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Texans RB Arian Foster Rips The NCAA For Being Corrupt

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September 21, 2013


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Texans RB Arian Foster Rips The NCAA For Being Corrupt

In my opinion, the NCAA is corrupt, and they are run by a group of money hungry hypocrites. Why? Because they make billions of dollars of the backs of college athletes, and they rule with an iron fist. The NCAA is like the sports equivalent of a dictatorship. Here’s a few examples…

Current Dallas Cowboys receiver, and former Oklahoma State Sooner, Dez Bryant was suspended 10 games for going out to dinner with his idol Deion Sanders. Huh? Prior to that, Terrelle Pryor was suspended 5 games for exchanging memoribilia for free tattoos. What?

Most recently, Johnny Manziel was suspended for 30 minutes for signing autographs which were then sold. Why only 30 minutes? Because Manziel makes the NCAA too much money. They couldn’t afford to have him on the sidelines for the Aggies primetime matchup against Alabama on September 14th – that’s bad for business. That’s right…business.

The NCAA operate like modern day slave owners. While the NCAA administrators drive around in Lambo’s, the players are struggling to eat. It’s all due to NCAA bylaw which says that student-athletes cannot permit their names or likenesses to be used for commercial purposes, including to advertise, recommend or promote sales of commercial products, or accept payment for the use of their names or likenesses.

So why can’t the players make money off their own name? Because that takes money out of the NCAA’s pockets.

Here’s the real issue… The NCAA’s rules are completely out-dated. These rules made sense in 1975, but they are ridiculous in 2013. Remember how I compared the NCAA to a dictator earlier? This is why. The NCAA is all powerful and they crush their opposition like the hammer of Thor.

Ironic, isn’t it? The United States prides itself on freedom, yet the athletes they worship on Saturdays don’t have any.

From a personal perspective, my voice doesn’t count for shit. However, Houston Texans running back Arian Foster has decided to speak out, and hopefully this will start a discussion that can lead to changes…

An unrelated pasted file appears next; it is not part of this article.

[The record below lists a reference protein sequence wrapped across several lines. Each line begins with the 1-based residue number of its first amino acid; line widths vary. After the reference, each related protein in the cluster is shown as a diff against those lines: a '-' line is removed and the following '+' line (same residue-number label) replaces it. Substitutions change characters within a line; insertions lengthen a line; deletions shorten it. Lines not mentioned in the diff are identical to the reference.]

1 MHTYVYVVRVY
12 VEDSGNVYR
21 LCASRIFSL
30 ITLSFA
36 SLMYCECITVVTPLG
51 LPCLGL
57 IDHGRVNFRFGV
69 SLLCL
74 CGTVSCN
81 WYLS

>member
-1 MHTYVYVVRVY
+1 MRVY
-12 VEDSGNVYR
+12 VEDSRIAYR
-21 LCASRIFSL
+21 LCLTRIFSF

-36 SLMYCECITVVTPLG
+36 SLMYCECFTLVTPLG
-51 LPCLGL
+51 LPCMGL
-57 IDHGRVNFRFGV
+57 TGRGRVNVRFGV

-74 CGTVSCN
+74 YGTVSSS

“I just feel strong about the injustice that the NCAA has been doing for years,” Foster said Friday. “That’s why I said what I said. I’m not trying to throw anybody under the bus. … I feel like I shouldn’t have to run from the NCAA anymore. They’re like these big bullies. I’m not scared of them.”

“I don’t know if this will throw us into an NCAA investigation — my senior year (2008), I was getting money on the side,” Foster said in the video. “I really didn’t have any money. I had to either pay the rent or buy some food. I remember the feeling of like, ‘Man, be careful.’ But there’s nothing wrong with it. And you’re not going to convince me that there is something wrong with it.”

“Look at the attention it’s getting,” Foster said. “They really have us hoodwinked into thinking taking money is wrong as a college athlete. It’s wrong for us, but it’s not wrong for them. I guarantee every NCAA official has a (BMW) or Benz or something. That’s not wrong, but it’s wrong for me to get $20 to get something to eat? Dez Bryant couldn’t get taken out to dinner by Deion Sanders, his mentor, he sat out a whole season because of that? That’s not wrong? But if you can drive around in a Benz, that’s OK? It’s not right.”

“I think my check was like $87 a month in dorm rooms,” Foster said. “You had meals Monday through Friday, Saturday and Sunday you had to fend for yourself. I guess that’s what the $87 was for. At the end of the month you don’t have any money, your family can’t send you any money, a lot of those guys — 80 percent of the team is made up of kids from the inner city.”

Foster disagreed that a “free education” was a just reward, saying the education wasn’t free because college athletes put in just as much work as professional athletes.

“Except I can go make money off of my name,” Foster said. “I can go get a side job if I really wanted to. The NCAA takes away your constitutional rights as an American of not being able to go get a job.”

He called for an end to what he considers the guise of amateurism in college sports.

Said Foster: “It’s just amazing to me that adults let this go on.”

A – fucking – men.

Isn’t it wrong that 100 thousand people will pack into a building to watch an NCAA game while many of those players struggle to eat? It’s like a modern version of battles in the Roman Coliseum.

The counter argument I often encounter goes something like this…

“These student athletes are receiving free education. There is a huge cost associated with that.”

My response is two-fold. Firstly, most of the players are completely committed to their sport, and they don’t spend much time in class. Why? Because if you don’t play well, they could lose their scholarship. Secondly, the money these athletes make for the NCAA is WAY greater than that of their schooling. It’s not even a debate.

Do your research, and join the good fight.



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